Gov’t eyes ‘selective closure’ of El Nido in Palawan

Aika Rey
Gov’t eyes ‘selective closure’ of El Nido in Palawan
El Nido's municipal government says it is doing its best to prevent any closure

MANILA, Philippines – After shutting down world-famous Boracay Island for 6 months, the government is now looking at closing some villages in Palawan’s El Nido.

In a July 16 document acquired by Rappler, the Department of Environment and Natural Resources (DENR) issued a memorandum detailing the cleanup plans for El Nido. It was signed by DENR Mimaropa executive director Henry Adornado.

The DENR, along with the Department of the Interior and Local Government (DILG) and the Department of Tourism, wanted, among others, a “selective closure” of El Nido – just the island’s 4 barangays (villages): Masagana, Maligaya, Corong-Corong, and Buena Sarte.

According to the document, these are “where majority of the non-compliant establishments are located.” The island-town has a total of 18 barangays. (READ: El Nido: Tourism’s boon and bane)

The problems include incomplete central sewerage treatment plants (STP), non-compliance with environmental regulations, and the worsening water quality in Bacuit Bay.

“The closure assessment should be based not only on the compliance on permits but also on the actual operation of establishments,” the memorandum signed by Adornado said.

Adornado wrote that the 3 government agencies “agreed [on] possible closure” but since El Nido now has a different mayor after the May 2019 elections, they “decided to tackle it first” with her.

A meeting has been set on August 2 between DILG-Mimapora and El Nido’s new mayor, Edna Lim.

Efforts to prevent closure

El Nido municipal administrator Raul Maximo confirmed the existence of the memo, saying that the local government has done steps to prevent the closure.

“Marami pong initiatives na ginagawa. Nag-comply na rin sa easement. Ang nahihirapan lang sa water quality. Pero meron ‘ding efforts on additional STP, lalo na sa private sector,” he told Rappler.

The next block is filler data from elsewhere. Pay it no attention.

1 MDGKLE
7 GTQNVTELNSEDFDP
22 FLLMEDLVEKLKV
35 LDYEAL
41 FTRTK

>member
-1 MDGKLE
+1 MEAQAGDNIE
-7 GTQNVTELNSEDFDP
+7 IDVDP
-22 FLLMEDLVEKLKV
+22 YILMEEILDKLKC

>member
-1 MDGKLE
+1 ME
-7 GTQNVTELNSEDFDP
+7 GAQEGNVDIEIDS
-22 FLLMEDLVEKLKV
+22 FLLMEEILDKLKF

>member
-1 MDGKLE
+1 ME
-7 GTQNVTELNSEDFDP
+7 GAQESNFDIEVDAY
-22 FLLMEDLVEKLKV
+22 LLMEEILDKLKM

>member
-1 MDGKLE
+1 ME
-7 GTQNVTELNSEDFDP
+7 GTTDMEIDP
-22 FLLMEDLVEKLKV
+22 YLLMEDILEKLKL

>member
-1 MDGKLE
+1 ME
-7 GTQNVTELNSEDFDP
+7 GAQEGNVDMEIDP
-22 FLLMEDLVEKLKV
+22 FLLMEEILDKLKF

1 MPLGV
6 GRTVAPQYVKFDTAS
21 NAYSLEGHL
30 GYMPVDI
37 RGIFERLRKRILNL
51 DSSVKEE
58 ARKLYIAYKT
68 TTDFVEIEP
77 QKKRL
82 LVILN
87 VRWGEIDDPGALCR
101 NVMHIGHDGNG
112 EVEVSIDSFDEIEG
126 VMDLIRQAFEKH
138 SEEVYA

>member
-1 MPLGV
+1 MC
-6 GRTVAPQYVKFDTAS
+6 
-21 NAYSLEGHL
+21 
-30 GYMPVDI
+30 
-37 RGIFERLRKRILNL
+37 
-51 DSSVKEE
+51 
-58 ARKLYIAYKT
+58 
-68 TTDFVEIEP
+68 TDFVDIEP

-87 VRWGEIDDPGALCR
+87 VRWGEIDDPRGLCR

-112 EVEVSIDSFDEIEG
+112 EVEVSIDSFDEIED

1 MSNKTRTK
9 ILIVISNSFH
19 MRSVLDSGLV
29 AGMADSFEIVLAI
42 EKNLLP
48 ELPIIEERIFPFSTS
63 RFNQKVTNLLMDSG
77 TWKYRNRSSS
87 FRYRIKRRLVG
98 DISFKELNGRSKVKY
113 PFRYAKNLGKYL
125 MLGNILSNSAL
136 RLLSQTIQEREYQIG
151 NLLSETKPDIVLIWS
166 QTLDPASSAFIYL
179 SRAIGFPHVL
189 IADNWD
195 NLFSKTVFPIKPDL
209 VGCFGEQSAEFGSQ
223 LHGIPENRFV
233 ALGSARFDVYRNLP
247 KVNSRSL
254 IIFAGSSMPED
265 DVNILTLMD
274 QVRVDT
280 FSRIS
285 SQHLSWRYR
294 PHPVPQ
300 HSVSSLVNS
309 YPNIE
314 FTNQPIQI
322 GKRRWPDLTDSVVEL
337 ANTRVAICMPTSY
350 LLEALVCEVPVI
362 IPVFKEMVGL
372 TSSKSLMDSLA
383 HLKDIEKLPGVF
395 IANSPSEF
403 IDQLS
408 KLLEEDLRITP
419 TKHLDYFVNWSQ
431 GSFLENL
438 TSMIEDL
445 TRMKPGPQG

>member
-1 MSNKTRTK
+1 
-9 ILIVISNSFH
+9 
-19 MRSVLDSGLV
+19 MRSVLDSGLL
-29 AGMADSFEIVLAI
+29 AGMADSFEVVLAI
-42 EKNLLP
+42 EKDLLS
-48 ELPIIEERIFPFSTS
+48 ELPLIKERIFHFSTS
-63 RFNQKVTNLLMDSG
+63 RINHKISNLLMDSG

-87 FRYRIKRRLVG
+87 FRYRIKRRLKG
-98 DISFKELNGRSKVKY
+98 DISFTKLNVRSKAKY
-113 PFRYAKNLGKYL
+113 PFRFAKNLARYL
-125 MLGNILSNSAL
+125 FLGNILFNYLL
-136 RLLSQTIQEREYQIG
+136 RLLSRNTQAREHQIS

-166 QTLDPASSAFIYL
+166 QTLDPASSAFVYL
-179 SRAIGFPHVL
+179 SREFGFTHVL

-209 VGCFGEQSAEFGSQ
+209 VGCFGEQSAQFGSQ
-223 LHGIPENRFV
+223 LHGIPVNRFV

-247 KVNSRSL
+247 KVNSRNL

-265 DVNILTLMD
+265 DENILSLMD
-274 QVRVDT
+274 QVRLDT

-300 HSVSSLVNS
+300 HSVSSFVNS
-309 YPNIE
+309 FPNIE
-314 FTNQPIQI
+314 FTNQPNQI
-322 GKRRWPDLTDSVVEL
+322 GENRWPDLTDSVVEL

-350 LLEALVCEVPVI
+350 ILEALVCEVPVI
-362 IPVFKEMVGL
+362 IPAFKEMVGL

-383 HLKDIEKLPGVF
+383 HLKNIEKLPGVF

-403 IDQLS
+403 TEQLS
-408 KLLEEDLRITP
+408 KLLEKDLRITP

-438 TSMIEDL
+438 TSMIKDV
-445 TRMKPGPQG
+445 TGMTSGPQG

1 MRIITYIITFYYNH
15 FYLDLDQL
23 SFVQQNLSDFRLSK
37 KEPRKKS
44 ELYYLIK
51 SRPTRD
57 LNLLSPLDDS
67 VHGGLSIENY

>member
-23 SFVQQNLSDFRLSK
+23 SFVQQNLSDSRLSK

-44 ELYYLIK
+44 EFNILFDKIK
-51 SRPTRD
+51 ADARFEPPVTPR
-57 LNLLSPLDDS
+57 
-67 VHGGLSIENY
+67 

(We have various initiatives. Easement regulations have been complied with already. One difficulty right now is the issue of water quality. But there are efforts toward additional STP, especially in the private sector.)

Sourced photo

Sourced photo

Cleanup plans

The national government also recommended a moratorium in the issuance of building permits to new establishments in the tourist destination, pending the completion of a carrying capacity conducted in El Nido.

It also asked for the suspension of the issuance of business permits to businesses without an environmental compliance certificate. Waste water sampling will also be tackled.

In March last year, the DENR ordered 32 establishments in El Nido caught violating the easement rule to demolish illegally-built structures. This has been fully complied with, Maximo said.

The Water Code of the Philippines, National Integrated Protected Areas System Act of 1992, and Proclamation No 32 series of 1998 prohibit the occupation, utilization, and construction of any structure within the 3-meter easement zone in a protected area such as El Nido.

Come May 2019, at least 10 hotels were served cease and desist orders for discharging wastewater without valid permits. These were either in El Nido Bay or in Bacuit Bay.

In 2016, at least 144,000 visitors went to El Nido. During her visit in November 2018, Tourism Secretary Berna Romulo-Puyat described it as “overcrowded.” –

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Aika Rey

Aika Rey is a business reporter for Rappler. She covered the Senate of the Philippines before fully diving into numbers and companies. Got tips? Find her on Twitter at @reyaika or shoot her an email at